New technology being developed by University of Florida scientists identifies two dangerous tomato diseases with 99 percent accuracy. This finding is critical because diseases can cost growers millions of dollars annually in the state’s third most valuable crop. Thus, the earlier farmers detect those ailments, the better their chances of treating them before the diseases cause excessive damage.

UF/IFAS photography.

Normally, growers walk through their fields and look at their crops to try to find and identify the types of diseases that have befallen their crops. Sometimes disease identification requires expertise that the farmer may lack.

To help tomato growers – and perhaps eventually other farmers – find diseases early and accurately, two UF/IFAS researchers used images from drone technology to see if they could distinguish between two perilous tomato diseases.

“Rapid and accurate identification of a plant pathogen is essential for implementing timely disease management tactics,” said Pamela Roberts, a UF/IFAS plant pathology professor.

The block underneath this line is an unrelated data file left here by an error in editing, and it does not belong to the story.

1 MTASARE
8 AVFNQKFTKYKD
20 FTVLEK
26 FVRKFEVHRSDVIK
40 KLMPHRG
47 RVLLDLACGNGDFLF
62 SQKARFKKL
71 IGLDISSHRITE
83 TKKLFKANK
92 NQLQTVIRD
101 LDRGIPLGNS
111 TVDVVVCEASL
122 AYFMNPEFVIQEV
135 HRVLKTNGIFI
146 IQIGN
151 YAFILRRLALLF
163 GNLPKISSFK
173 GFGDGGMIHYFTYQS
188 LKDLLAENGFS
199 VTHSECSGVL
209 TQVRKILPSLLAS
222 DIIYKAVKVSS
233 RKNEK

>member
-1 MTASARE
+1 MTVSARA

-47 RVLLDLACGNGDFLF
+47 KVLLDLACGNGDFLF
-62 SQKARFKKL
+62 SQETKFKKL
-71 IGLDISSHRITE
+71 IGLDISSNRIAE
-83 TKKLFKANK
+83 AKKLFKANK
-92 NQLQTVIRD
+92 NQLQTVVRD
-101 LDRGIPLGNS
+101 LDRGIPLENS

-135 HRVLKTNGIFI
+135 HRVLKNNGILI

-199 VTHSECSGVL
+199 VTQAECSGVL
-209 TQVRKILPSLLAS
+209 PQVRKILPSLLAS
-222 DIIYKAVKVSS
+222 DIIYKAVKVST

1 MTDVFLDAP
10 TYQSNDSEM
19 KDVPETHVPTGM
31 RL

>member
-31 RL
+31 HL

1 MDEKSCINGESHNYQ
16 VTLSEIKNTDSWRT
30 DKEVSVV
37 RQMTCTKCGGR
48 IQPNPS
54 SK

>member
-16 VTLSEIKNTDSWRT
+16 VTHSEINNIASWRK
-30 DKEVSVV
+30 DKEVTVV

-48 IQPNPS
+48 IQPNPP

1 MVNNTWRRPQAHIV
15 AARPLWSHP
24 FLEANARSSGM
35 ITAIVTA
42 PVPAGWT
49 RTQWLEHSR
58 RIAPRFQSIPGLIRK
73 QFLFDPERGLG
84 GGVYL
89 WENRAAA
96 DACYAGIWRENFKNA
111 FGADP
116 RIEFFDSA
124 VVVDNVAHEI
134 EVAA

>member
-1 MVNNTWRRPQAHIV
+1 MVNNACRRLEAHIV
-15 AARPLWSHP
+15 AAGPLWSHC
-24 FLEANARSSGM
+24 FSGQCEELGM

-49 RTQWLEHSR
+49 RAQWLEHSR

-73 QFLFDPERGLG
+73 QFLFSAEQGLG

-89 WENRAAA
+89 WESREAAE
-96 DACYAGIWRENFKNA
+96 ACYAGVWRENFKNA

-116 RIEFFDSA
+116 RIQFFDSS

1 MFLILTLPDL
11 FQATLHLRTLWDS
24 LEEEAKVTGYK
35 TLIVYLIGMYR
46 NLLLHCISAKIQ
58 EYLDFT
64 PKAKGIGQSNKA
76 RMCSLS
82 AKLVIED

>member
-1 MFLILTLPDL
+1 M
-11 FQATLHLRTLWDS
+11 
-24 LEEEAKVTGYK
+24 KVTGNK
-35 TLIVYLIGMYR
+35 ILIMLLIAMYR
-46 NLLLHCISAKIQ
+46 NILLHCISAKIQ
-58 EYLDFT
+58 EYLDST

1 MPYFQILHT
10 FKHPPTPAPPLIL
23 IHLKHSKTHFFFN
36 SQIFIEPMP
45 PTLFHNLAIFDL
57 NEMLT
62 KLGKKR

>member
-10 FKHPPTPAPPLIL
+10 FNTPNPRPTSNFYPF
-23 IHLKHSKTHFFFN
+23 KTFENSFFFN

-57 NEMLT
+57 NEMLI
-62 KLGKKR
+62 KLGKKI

For the new study, Roberts and Yiannis Ampatzidis, researchers at the UF/IFAS Southwest Florida Research and Education Center, flew drones over experimental tomato farms at the facility. The unmanned aerial vehicles took images of the crop and, from those pictures, the scientists were able to identify the diseases.

Through technology called a “multilayer perceptron neural network,” the scientists differentiated between bacterial spot and target spot, and did so with nearly perfect accuracy, Roberts said.

This technological advancement is critical for Florida tomato farmers, whose crop is the third most valuable in the state. In Florida, fresh market tomatoes bring in $400 million to $500 million annually, according to the National Agricultural Statistical Service, an arm of the U.S. Department of Agriculture.

Fresh market tomatoes face challenges from numerous diseases in Florida production.

If not detected early enough, these diseases might damage their crops. For example, target spot can cause up to $3.5 million a year in tomato damage, according to previous UF/IFAS research that showed a 30 percent yield loss each year on an average farm.

“If any of these diseases get bad enough, the grower might have to walk away from the field,” Roberts said. UF/IFAS researchers believe the new technology will help farmers keep their crops intact.

The new UF/IFAS study is published in the journal Precision Agriculture.

For more information: 
Brad Buck
University of Florida
Tel: +1 (352) 875-2641
Email: [email protected]